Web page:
Hybrid Concepts Look Good on Paper, Regulatory Approval Could be Lengthy

imageCombining a reverse mortgage with other financial products continues to be a topic debated in our industry and in the halls of Congress.  

An article from Investment News describes how companies like Sun Life Financial are developing a hybrid benefit linked products which could involve a reverse mortgage: 

“There are products in the space that will be more consumer friendly by combining the characteristics of what’s in life insurance with what’s in a health insurance policy,” said Jon Boscia, president of Sun Life.  “This way, the consumer doesn’t have to pay top dollar for each.” But he warned that while some hybrid concepts look good on paper, the regulatory approval for them could be lengthy. 


Later in the article, Boscia describes how you could combine a “reverse mortgage with an annuity, long-term-care insurance and a death benefit.”  He admits that a product like this would have several different obstacles to get it to the marketplace.

“Getting through the regulatory-approval process will be one hurdle, then taking that to the distribution will also be a second hurdle, and then simplifying it for the consumer will be a third,” said Boscia.  He did predict, however, that “the hybrid space will be an active space in the years to come.” 

What do you think, is there a place for a hybrid product which includes a reverse mortgage in the years to come? 

Sun Life adding VA wholesalers, cutting back on VA products

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  • Certainly. Provided it has a clear and bona fide benefit to the consumer and it puts folks in a better financial position, it makes sense to tap an non-earning asset.

  • Absolutely! Combining a long term care insurance product with a reverse mortgage is exactly the way this product can do the most good. As long as the end product is suitable to the seniors needs and creates a better financial situation for them it is a win/win scenario for all.
    Kudos to Sun Life’s President Mr. Boscia, for having the courage and business acumen to be vocal on this sensitive issue. As the Founder of a reverse mortgage company whose business model is based on referrals from trusted senior advisors I wish him all the luck, and speed, in the world!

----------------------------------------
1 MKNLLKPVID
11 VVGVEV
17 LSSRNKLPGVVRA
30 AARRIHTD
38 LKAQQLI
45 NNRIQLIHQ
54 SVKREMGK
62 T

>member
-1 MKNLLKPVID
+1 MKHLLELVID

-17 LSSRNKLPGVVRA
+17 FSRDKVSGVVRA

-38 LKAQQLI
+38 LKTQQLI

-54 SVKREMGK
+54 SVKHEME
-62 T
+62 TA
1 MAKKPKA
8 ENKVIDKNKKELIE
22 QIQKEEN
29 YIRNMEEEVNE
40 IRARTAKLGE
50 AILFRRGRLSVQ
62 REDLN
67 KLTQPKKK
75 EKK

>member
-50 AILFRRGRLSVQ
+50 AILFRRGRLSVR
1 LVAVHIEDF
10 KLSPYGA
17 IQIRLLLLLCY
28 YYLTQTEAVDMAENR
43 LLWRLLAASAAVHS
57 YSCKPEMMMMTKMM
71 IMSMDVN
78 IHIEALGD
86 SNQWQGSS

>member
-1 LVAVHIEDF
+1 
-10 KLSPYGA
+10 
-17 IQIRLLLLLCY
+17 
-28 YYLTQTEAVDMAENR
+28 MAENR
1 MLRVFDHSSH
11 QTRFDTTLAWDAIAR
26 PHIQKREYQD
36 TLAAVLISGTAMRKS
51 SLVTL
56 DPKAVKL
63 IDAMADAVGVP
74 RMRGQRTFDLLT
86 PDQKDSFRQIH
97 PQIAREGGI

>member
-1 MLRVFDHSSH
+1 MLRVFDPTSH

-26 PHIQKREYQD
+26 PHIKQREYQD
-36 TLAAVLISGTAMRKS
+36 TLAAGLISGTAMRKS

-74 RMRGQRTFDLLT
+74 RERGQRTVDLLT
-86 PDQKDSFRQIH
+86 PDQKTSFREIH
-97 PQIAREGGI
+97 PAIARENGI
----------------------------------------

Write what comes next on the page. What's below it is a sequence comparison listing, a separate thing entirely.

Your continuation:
• I think it is a fantastic idea, but the overall menatlity of ignorant people like Senator McKasskil make something like this almost an impossibility.
    I have always felt that Long Term Care Insurance was an abvious fit (Has anyone ever been taken advantage of whiel buying a LTC policy?)for Reverse Mortgage proceeds. I just doubt that the few “champions of the elderly” who have indicated their lack of understanding when it comes to Reverse Mortgages (ever see the satisfaction rates in an article?) would only see this as another opportunity for the horrible,predatory loan officers to make more money at the expense of the preyed upon senior clients.

    • Mr. Pinter,

      Speaking of the ignorant, who is Senator McKasskil? I think you are referring to Senator Claire McCaskill (D-MO), correct? Since you decry the ignorant, I searched on the Internet for your senator whom I have never heard of and perhaps found the person you so intellectually reference. Since I know your mentality exceeds those who disagree with your position, I will use your spelling from here on out to address the senator from Missouri.

      Some of those who are mentally inferior to you, especially elder law attorneys I deal with, have questioned the need for LTC in cases where the senior went into debt to buy inadequate amounts of LTC when in fact what they ultimately ended up with and needed anyway was MediCal.